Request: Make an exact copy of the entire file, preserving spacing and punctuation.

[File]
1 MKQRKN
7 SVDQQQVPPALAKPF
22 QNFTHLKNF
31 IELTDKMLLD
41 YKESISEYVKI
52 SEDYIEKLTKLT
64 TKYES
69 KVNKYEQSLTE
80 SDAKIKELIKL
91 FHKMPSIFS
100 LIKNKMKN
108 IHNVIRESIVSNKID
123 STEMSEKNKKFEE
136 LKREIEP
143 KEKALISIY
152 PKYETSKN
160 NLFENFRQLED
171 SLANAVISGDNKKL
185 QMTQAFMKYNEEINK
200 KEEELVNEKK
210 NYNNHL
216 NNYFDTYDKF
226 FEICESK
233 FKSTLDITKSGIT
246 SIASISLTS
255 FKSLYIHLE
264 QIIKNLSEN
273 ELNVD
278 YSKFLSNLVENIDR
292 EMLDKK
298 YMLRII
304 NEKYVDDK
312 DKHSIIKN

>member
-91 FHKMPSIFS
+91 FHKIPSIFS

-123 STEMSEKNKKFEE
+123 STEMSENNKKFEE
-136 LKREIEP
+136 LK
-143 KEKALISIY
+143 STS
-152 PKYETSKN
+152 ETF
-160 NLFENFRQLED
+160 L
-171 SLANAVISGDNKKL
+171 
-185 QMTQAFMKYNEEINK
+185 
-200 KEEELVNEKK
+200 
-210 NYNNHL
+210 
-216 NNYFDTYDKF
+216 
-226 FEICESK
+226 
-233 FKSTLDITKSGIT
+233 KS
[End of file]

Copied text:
1 MKQRKN
7 SVDQQQVPPALAKPF
22 QNFTHLKNF
31 IELTDKMLLD
41 YKESISEYVKI
52 SEDYIEKLTKLT
64 TKYES
69 KVNKYEQSLTE
80 SDAKIKELIKL
91 FHKMPSIFS
100 LIKNKMKN
108 IHNVIRESIVSNKID
123 STEMSEKNKKFEE
136 LKREIEP
143 KEKALISIY
152 PKYETSKN
160 NLFENFRQLED
171 SLANAVISGDNKKL
185 QMTQAFMKYNEEINK
200 KEEELVNEKK
210 NYNNHL
216 NNYFDTYDKF
226 FEICESK
233 FKSTLDITKSGIT
246 SIASISLTS
255 FKSLYIHLE
264 QIIKNLSEN
273 ELNVD
278 YSKFLSNLVENIDR
292 EMLDKK
298 YMLRII
304 NEKYVDDK
312 DKHSIIKN

>member
-91 FHKMPSIFS
+91 FHKIPSIFS

-123 STEMSEKNKKFEE
+123 STEMSENNKKFEE
-136 LKREIEP
+136 LK
-143 KEKALISIY
+143 STS
-152 PKYETSKN
+152 ETF
-160 NLFENFRQLED
+160 L
-171 SLANAVISGDNKKL
+171 
-185 QMTQAFMKYNEEINK
+185 
-200 KEEELVNEKK
+200 
-210 NYNNHL
+210 
-216 NNYFDTYDKF
+216 
-226 FEICESK
+226 
-233 FKSTLDITKSGIT
+233 KS